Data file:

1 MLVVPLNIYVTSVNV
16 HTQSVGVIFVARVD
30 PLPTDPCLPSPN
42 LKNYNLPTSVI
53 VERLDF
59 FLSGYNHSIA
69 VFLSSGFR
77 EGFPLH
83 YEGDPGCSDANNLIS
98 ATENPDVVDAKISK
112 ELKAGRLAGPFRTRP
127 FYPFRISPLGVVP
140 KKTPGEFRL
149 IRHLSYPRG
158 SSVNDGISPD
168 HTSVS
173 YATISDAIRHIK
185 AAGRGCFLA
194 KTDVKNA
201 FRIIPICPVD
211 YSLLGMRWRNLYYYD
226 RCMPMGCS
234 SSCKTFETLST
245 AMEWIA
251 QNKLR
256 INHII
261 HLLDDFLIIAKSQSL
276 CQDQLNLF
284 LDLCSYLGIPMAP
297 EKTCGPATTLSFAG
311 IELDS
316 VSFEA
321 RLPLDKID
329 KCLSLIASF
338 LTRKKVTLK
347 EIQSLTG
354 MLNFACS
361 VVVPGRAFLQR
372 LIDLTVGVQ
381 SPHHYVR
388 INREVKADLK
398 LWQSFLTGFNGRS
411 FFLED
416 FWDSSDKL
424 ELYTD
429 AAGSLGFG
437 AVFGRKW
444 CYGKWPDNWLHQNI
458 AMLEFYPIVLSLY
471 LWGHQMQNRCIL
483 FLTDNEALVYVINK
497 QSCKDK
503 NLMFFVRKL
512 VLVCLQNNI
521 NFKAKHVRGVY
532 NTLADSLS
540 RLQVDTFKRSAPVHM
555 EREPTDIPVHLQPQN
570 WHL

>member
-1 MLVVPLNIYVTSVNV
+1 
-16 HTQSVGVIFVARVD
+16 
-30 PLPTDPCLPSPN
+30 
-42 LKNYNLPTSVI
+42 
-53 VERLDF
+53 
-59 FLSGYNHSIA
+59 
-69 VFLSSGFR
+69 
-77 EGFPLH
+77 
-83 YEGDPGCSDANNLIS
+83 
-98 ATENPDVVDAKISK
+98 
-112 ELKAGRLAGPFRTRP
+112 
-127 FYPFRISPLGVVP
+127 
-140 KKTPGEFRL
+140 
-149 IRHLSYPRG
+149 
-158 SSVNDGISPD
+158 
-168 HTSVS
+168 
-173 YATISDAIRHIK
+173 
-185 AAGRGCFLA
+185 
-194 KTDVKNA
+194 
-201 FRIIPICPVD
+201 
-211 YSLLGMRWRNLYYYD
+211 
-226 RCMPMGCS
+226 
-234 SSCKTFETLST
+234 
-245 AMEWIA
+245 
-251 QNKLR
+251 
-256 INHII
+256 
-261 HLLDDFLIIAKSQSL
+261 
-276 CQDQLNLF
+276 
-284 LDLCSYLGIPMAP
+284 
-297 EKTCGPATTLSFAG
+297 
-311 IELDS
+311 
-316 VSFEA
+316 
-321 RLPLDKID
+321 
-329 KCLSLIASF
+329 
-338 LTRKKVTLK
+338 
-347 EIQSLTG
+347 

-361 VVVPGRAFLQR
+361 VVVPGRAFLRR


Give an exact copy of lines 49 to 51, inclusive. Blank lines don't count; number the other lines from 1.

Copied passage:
458 AMLEFYPIVLSLY
471 LWGHQMQNRCIL
483 FLTDNEALVYVINK